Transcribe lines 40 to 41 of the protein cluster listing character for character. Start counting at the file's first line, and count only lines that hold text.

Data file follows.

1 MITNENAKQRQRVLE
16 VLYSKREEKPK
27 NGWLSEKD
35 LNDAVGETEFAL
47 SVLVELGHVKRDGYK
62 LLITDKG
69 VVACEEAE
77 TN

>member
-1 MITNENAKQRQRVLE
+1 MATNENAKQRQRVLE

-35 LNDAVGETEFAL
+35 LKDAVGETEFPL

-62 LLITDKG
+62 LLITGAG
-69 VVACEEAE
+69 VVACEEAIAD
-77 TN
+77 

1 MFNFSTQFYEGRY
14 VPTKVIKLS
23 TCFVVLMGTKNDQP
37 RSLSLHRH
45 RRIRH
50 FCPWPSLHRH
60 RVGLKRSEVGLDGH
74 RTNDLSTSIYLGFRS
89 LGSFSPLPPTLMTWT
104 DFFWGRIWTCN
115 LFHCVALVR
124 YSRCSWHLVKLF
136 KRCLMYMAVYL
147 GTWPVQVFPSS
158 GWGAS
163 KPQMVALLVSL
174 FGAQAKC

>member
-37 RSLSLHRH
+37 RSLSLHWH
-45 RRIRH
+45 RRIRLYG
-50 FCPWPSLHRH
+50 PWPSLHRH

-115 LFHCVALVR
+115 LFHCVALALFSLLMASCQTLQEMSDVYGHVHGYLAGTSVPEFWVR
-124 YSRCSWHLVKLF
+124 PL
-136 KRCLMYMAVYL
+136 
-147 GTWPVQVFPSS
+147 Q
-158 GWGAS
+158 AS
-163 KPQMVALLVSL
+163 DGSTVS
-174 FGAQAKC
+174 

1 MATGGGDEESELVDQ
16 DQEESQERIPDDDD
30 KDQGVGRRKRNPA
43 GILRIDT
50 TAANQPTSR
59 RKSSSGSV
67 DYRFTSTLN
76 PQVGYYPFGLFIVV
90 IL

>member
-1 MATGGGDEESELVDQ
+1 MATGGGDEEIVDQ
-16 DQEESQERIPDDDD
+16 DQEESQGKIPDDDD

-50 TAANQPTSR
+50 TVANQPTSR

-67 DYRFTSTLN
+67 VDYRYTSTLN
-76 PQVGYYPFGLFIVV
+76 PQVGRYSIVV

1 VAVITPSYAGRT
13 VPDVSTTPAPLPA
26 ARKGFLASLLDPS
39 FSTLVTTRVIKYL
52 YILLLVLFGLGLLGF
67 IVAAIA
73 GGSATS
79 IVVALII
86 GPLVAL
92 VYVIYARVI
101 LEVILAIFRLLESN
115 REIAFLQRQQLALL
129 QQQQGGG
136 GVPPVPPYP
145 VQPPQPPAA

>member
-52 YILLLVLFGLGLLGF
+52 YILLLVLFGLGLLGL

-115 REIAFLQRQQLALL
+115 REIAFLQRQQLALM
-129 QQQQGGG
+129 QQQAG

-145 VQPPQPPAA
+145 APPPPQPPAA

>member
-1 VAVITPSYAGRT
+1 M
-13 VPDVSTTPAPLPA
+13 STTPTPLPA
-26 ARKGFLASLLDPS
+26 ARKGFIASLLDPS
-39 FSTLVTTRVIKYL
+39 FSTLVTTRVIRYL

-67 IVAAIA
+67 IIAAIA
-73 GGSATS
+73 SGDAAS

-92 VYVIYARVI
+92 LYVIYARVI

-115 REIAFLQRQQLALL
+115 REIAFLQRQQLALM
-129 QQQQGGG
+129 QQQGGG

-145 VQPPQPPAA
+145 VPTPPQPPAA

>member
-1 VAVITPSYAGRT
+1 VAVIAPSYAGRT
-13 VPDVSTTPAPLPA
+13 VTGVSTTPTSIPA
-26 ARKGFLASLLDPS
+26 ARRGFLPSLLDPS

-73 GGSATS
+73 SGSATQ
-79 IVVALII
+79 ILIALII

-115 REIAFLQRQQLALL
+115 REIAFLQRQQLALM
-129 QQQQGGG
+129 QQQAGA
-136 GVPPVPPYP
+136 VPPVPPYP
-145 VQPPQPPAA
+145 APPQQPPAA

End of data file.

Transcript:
-45 RRIRH
+45 RRIRLYG